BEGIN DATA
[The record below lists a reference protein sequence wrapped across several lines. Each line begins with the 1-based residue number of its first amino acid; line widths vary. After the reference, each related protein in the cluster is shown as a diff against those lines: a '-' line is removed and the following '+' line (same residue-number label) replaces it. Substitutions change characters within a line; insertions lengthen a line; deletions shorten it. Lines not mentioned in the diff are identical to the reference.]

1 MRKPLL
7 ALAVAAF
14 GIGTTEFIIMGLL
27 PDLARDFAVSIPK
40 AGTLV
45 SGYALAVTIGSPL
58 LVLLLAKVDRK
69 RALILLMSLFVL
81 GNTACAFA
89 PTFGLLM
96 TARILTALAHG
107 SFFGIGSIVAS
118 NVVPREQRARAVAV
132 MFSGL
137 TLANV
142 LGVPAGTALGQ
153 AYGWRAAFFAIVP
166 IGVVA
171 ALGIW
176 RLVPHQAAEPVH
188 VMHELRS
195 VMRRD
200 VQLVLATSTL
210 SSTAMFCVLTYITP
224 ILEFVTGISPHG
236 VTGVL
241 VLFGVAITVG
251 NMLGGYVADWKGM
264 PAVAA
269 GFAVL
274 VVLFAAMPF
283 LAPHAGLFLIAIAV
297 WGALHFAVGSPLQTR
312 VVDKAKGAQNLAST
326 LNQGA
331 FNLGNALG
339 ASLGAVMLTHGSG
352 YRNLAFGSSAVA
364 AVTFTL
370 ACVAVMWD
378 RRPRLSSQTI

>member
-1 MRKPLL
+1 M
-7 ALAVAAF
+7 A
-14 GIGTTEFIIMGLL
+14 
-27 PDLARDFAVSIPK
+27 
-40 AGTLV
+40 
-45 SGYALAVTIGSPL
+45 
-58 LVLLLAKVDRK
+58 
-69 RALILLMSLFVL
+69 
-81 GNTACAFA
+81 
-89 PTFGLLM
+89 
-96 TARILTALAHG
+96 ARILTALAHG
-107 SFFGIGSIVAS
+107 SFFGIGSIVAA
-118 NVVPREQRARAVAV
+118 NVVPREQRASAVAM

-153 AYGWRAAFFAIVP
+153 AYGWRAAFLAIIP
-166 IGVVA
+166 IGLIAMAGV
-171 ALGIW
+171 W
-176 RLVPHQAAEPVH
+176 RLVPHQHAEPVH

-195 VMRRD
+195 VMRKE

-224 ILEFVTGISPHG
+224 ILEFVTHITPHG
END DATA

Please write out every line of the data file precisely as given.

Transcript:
[The record below lists a reference protein sequence wrapped across several lines. Each line begins with the 1-based residue number of its first amino acid; line widths vary. After the reference, each related protein in the cluster is shown as a diff against those lines: a '-' line is removed and the following '+' line (same residue-number label) replaces it. Substitutions change characters within a line; insertions lengthen a line; deletions shorten it. Lines not mentioned in the diff are identical to the reference.]

1 MRKPLL
7 ALAVAAF
14 GIGTTEFIIMGLL
27 PDLARDFAVSIPK
40 AGTLV
45 SGYALAVTIGSPL
58 LVLLLAKVDRK
69 RALILLMSLFVL
81 GNTACAFA
89 PTFGLLM
96 TARILTALAHG
107 SFFGIGSIVAS
118 NVVPREQRARAVAV
132 MFSGL
137 TLANV
142 LGVPAGTALGQ
153 AYGWRAAFFAIVP
166 IGVVA
171 ALGIW
176 RLVPHQAAEPVH
188 VMHELRS
195 VMRRD
200 VQLVLATSTL
210 SSTAMFCVLTYITP
224 ILEFVTGISPHG
236 VTGVL
241 VLFGVAITVG
251 NMLGGYVADWKGM
264 PAVAA
269 GFAVL
274 VVLFAAMPF
283 LAPHAGLFLIAIAV
297 WGALHFAVGSPLQTR
312 VVDKAKGAQNLAST
326 LNQGA
331 FNLGNALG
339 ASLGAVMLTHGSG
352 YRNLAFGSSAVA
364 AVTFTL
370 ACVAVMWD
378 RRPRLSSQTI

>member
-1 MRKPLL
+1 M
-7 ALAVAAF
+7 A
-14 GIGTTEFIIMGLL
+14 
-27 PDLARDFAVSIPK
+27 
-40 AGTLV
+40 
-45 SGYALAVTIGSPL
+45 
-58 LVLLLAKVDRK
+58 
-69 RALILLMSLFVL
+69 
-81 GNTACAFA
+81 
-89 PTFGLLM
+89 
-96 TARILTALAHG
+96 ARILTALAHG
-107 SFFGIGSIVAS
+107 SFFGIGSIVAA
-118 NVVPREQRARAVAV
+118 NVVPREQRASAVAM

-153 AYGWRAAFFAIVP
+153 AYGWRAAFLAIIP
-166 IGVVA
+166 IGLIAMAGV
-171 ALGIW
+171 W
-176 RLVPHQAAEPVH
+176 RLVPHQHAEPVH

-195 VMRRD
+195 VMRKE

-224 ILEFVTGISPHG
+224 ILEFVTHITPHG